When you want prevail in an argument, wrap yourself in 9/11, the
Holocaust or, better yet, both. That
seems to be what Newt Gingrich had in mind when he asserted that building a
mosque near the site of the Sept. 11 attacks would be like
putting a Nazi sign next to the Holocaust Museum. Wow. It seems that his PhD in the subject notwithstanding, the
former House Speaker has little understanding of history. To even remotely equate the action of a
handful of terrorists on a single morning with the State-sponsored systematic
persecution and murder of millions over a period of years and in multiple locations built
especially for that purpose is, to put it kindly, patently absurd. This is not to minimize the horrific
attack in lower Manhattan that September day nor the value of even a single
life lost there much less nearly three thousand. But what occurred in Europe during the Hitler years was something
entirely different. To connect the
two, to assign them even implied equivalency, is offensive in the extreme.
Reasonable people can differ on the appropriateness of placing an
Islamic Center near — though not as some rhetoric and headlines suggest within
— the site of the destroyed Trade Center complex. Rebuilding there at all was hotly debated, but in the end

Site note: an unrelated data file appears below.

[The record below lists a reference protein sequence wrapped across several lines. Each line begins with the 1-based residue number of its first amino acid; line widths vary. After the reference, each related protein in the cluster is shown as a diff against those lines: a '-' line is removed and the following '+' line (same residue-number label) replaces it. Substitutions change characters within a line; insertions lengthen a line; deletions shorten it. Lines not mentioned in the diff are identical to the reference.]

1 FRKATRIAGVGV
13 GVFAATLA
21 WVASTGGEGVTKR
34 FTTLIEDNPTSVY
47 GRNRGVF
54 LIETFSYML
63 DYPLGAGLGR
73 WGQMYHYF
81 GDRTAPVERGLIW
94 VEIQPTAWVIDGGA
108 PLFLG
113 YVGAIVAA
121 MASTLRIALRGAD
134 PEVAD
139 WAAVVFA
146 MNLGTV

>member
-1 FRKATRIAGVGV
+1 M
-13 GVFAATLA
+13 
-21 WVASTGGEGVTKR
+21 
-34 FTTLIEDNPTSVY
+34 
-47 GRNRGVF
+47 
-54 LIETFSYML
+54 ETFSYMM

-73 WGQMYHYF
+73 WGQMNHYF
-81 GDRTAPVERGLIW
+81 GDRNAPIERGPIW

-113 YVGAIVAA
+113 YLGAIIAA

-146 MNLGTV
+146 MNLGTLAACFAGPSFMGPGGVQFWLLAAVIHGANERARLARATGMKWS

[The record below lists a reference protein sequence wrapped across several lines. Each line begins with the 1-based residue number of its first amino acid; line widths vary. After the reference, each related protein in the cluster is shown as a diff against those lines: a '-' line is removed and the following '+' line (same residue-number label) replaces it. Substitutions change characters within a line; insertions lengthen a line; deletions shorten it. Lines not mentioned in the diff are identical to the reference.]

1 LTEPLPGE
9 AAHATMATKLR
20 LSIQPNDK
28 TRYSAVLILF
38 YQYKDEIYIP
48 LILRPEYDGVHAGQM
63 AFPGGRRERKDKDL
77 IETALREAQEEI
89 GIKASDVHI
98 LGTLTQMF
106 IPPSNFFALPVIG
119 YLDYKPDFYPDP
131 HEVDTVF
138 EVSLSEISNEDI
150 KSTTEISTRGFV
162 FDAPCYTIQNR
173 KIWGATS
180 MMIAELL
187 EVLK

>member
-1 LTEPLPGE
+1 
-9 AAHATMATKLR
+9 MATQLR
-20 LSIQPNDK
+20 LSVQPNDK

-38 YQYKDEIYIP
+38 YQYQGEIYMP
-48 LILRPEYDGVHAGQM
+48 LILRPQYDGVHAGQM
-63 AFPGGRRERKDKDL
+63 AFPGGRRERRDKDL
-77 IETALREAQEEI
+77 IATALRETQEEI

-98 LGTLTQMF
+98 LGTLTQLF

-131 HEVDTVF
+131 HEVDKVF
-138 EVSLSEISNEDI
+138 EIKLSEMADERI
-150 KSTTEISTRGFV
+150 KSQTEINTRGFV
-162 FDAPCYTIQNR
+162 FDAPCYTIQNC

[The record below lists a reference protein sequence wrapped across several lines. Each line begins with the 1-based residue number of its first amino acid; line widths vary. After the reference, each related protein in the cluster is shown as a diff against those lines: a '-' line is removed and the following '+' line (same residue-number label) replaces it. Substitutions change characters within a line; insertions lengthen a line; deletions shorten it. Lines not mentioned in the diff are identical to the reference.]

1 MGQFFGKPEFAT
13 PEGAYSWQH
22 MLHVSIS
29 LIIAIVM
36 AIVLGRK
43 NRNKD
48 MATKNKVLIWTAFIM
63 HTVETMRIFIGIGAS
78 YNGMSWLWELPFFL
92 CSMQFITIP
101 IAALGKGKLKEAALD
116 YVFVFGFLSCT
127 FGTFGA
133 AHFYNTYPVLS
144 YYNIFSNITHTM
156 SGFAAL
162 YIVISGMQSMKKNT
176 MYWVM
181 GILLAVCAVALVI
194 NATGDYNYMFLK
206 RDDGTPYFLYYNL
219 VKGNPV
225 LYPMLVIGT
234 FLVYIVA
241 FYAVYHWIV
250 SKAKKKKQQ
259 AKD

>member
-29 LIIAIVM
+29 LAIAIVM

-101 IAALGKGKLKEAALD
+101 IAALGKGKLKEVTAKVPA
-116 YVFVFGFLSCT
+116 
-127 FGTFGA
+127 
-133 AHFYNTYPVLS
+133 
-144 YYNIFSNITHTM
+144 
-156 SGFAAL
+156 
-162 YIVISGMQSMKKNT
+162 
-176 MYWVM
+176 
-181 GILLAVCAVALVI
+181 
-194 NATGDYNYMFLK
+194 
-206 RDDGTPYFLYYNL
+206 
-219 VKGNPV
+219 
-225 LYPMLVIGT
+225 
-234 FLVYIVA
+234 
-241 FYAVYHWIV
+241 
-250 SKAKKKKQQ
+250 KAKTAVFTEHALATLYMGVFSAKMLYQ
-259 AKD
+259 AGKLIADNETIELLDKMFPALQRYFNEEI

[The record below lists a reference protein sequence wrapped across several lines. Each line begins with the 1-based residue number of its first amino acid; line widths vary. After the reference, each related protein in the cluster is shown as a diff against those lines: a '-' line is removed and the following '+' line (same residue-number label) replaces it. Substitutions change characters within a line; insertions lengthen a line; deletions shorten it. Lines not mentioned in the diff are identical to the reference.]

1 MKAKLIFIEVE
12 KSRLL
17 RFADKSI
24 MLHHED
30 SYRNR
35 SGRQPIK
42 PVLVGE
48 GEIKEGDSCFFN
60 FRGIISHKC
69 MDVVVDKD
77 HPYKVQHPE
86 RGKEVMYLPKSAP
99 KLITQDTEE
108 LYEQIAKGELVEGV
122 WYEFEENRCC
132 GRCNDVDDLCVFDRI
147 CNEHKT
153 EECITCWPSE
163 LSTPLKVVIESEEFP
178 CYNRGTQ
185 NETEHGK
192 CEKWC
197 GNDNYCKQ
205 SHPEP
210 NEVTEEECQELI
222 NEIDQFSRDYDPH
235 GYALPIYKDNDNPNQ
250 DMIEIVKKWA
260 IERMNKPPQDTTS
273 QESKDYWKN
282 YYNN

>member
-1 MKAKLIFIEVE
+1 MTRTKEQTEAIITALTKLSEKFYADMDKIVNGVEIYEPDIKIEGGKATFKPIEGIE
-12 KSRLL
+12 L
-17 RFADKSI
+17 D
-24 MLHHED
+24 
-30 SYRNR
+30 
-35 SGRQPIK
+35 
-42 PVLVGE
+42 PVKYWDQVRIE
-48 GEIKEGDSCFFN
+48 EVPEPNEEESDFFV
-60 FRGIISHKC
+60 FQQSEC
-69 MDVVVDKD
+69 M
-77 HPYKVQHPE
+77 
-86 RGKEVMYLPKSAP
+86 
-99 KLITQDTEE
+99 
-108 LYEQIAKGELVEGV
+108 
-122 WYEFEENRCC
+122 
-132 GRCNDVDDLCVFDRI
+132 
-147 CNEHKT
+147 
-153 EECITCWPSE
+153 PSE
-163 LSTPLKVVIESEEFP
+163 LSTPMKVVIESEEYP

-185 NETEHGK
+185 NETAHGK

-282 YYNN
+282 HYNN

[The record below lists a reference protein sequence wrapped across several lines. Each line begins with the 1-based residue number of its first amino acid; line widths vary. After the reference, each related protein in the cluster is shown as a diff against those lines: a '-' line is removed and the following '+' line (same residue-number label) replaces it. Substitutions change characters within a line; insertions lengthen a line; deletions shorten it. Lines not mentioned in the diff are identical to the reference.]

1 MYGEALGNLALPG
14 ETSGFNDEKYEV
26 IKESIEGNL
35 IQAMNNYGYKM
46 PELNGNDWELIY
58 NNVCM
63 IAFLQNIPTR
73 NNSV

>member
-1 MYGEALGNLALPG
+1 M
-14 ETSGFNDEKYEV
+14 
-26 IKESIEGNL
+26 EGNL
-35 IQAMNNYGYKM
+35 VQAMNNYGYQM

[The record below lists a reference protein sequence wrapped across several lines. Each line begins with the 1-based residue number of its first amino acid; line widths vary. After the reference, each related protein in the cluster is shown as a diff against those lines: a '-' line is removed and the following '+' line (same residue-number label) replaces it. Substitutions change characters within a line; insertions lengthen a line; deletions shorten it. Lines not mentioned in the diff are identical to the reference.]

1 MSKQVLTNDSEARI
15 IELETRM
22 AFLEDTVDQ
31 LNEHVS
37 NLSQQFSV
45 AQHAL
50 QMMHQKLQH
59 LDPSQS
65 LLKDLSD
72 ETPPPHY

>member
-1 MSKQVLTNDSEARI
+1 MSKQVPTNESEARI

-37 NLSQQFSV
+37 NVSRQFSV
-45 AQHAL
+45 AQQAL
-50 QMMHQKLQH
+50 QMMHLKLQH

commerce, rationalized as a symbol of resilience, trumped hallowed ground. You
can draw your own conclusions about that.
The specific dispute now being magnified from as far way as Alaska
evidences far more political opportunism than of any reverence for the dead. Indeed Republicans
have latched onto the proposed Islamic Center (within which there will be a
prayer space — something many of us would call a chapel) as a perfect distraction
from any message the President or Democrats might want to put forward in an
already difficult mid-term campaign.
They’re absolutely delighted — for the wrong reasons — to see him talk of
religious freedom, which at this moment seems of very little concern to
them. They are thinking November
and how mass hysteria hyped with opportunistic disinformation can work to their
benefit. I guess that’s politics 2010, but in the end it’s of only peripheral
We must look beyond the hypocritical bluster to see what’s really
afoot. One hears a lot of that some of my best friends… talk from the
opposition, but as usual such protestations are disingenuous. The center in question is merely a convenient